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To uphold an entry upon a landlord's consent, search and seizure without a warrant would reduce the Fourth Amendment to a nullity and leave tenants' homes secure only in the discretion of landlords.
With the consent of Chapman’s landlord, Georgia law enforcement officers entered--through an unlocked window--and searched Chapman’s rented house, in his absence, and there seized an unregistered distillery and a number of gallons of mash. After having been indicted in the United States District Court for the Middle District of Georgia for violations of the federal liquor laws, Chapman moved the court for an order suppressing the use of the seized items as evidence at his impending trial on the ground that they were obtained by an unlawful search and seizure. The motion was denied. At the subsequent trial, the evidence sought to be suppressed was received, over Chapman’s objections, and, upon that evidence, he was found guilty and sentenced. On appeal, the Court of Appeals for the Fifth Circuit affirmed.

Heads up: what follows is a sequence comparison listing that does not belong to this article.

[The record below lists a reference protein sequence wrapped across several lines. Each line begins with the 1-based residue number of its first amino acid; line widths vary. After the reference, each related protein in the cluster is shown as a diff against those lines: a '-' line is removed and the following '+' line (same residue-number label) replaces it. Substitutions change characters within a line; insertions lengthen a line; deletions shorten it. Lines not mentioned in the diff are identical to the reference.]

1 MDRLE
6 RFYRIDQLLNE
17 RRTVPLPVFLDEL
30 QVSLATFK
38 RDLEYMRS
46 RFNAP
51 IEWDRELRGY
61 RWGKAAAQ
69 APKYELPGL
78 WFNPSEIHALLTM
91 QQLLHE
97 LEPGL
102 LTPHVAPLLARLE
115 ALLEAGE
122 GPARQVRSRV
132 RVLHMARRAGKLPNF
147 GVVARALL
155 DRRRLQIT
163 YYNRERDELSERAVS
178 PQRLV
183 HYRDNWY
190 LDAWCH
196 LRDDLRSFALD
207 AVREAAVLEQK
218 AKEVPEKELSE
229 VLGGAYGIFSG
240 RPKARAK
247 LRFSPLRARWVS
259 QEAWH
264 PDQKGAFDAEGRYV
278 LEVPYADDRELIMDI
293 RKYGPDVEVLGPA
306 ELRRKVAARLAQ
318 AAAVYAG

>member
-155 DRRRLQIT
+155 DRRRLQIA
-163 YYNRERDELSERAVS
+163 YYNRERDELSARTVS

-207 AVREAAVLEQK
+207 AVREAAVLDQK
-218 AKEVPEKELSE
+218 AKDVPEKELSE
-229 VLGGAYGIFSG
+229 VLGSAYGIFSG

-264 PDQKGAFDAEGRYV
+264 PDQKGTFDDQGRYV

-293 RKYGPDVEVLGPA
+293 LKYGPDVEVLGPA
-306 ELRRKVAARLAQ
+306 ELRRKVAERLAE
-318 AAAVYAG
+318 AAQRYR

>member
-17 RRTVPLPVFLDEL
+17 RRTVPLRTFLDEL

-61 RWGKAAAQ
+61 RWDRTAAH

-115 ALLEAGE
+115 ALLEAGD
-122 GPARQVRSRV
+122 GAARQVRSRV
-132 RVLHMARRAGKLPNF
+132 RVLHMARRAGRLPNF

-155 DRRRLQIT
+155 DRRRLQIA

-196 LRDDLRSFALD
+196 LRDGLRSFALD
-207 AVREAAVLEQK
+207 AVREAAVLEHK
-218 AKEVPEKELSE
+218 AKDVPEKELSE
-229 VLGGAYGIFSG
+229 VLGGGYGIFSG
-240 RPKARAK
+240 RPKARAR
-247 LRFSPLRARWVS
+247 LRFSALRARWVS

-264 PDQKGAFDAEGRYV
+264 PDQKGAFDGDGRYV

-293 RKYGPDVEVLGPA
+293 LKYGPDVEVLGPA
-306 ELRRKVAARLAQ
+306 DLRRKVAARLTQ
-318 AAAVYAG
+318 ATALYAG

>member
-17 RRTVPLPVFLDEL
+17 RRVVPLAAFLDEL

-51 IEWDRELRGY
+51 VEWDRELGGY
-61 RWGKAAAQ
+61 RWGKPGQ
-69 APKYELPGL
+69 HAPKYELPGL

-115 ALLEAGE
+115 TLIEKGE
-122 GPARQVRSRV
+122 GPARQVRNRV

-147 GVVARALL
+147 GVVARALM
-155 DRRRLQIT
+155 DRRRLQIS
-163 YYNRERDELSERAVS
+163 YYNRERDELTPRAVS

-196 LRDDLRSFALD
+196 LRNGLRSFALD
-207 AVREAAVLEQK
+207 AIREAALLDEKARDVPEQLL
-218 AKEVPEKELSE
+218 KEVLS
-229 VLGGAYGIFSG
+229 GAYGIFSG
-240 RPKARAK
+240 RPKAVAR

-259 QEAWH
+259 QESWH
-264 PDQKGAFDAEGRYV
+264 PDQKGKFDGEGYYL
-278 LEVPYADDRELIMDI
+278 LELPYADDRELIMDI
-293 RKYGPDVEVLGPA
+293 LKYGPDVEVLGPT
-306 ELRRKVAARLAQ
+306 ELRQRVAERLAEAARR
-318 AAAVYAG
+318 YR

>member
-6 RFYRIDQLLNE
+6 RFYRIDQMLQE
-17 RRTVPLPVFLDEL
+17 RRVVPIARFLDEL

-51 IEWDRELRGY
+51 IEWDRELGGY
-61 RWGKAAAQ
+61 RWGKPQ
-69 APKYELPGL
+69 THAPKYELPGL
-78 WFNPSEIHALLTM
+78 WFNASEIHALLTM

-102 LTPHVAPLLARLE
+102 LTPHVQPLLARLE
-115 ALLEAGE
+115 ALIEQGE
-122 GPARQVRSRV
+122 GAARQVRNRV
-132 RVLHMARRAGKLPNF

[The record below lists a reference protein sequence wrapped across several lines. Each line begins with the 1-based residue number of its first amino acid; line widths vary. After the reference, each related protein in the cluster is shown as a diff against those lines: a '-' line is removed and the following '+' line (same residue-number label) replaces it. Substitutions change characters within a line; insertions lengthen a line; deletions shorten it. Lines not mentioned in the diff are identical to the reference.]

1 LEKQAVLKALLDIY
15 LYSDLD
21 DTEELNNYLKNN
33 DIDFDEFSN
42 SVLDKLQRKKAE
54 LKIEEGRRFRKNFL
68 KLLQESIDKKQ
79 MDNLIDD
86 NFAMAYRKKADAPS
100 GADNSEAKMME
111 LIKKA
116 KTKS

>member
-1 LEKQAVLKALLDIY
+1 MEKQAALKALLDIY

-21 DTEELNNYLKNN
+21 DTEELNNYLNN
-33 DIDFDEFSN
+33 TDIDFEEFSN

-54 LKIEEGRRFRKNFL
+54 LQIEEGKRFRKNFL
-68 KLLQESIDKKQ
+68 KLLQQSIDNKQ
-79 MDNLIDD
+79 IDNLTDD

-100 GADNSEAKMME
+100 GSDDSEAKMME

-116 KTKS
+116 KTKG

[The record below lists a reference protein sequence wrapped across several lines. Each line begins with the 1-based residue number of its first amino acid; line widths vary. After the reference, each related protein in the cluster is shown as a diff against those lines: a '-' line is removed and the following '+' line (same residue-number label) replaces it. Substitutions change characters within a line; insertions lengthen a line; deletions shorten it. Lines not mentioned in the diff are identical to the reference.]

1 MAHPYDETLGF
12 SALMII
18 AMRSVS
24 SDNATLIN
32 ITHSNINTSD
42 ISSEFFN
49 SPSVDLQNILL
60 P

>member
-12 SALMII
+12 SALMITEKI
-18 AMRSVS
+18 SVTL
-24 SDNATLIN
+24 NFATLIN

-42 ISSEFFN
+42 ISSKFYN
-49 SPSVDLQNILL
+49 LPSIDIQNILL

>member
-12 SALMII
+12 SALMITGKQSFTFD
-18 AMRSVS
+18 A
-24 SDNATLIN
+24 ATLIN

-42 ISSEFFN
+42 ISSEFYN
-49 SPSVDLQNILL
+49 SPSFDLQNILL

Did the search and seizure violate the guaranties of the Fourth Amendment against unreasonable searches and seizures?
The court held that the search was unlawful and that the evidence was unlawfully admitted at Chapman’s trial. The landlord did not have authority to forcibly enter the property without Chapman’s consent, not even to view suspected waste, if it involved the breaking of windows or doors. Furthermore, the court noted that under these circumstances, the officers had time to obtain a valid search warrant because the suspect was not fleeing and the premises were permanent and not likely to disappear during the time it would have taken to obtain a warrant.